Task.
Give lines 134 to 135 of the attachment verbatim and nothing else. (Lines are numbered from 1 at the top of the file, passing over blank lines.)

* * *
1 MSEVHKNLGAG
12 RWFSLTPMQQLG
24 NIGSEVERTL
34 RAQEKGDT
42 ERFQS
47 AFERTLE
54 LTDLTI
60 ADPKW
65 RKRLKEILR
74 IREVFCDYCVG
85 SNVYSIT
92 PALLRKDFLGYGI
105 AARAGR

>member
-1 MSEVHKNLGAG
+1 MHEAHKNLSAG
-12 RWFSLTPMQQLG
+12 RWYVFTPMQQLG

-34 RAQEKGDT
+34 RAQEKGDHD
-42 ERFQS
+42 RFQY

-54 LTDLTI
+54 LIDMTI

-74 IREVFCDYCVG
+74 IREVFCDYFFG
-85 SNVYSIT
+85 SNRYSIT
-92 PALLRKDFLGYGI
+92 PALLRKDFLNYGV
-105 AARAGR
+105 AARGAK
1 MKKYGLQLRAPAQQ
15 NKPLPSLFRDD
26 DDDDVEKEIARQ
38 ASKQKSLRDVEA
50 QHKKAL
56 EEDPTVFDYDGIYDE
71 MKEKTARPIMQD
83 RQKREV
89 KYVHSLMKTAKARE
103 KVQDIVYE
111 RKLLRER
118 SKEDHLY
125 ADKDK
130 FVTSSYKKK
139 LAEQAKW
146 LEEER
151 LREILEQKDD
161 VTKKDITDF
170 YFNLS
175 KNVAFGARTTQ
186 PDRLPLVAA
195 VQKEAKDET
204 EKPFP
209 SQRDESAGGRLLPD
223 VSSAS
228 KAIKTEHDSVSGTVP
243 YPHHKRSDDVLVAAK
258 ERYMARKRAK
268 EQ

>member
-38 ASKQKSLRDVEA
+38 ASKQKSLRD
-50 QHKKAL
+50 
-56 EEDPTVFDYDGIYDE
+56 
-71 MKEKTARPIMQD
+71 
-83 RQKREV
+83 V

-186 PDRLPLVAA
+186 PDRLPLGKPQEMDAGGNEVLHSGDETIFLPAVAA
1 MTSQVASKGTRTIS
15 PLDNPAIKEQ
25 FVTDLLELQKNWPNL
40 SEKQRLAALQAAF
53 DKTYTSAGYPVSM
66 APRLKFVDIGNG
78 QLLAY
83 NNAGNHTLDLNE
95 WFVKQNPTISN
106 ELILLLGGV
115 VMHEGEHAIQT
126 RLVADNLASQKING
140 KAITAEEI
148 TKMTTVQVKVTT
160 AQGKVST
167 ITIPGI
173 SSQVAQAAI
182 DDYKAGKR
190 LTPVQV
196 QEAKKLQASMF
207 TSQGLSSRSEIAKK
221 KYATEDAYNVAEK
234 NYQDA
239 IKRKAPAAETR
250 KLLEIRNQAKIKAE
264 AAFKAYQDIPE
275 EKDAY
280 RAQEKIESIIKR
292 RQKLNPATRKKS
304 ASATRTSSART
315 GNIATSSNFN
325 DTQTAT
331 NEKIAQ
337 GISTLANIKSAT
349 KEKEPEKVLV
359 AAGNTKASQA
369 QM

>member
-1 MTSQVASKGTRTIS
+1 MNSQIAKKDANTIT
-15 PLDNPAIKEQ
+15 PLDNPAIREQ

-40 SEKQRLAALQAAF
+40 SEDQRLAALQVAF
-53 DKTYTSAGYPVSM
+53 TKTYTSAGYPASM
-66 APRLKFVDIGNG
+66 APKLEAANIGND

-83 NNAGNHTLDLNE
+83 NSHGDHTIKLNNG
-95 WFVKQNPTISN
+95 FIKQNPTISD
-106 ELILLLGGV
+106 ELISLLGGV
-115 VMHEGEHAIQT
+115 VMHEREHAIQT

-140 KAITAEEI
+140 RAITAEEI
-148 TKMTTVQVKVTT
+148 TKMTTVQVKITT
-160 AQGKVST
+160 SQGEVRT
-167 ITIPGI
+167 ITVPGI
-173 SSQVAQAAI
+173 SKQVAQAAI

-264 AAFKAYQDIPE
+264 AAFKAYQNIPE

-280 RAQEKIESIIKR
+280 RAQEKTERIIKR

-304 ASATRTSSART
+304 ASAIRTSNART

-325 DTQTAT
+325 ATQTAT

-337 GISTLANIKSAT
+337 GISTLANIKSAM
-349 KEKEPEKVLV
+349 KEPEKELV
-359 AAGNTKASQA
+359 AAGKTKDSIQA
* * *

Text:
+148 TKMTTVQVKITT
-160 AQGKVST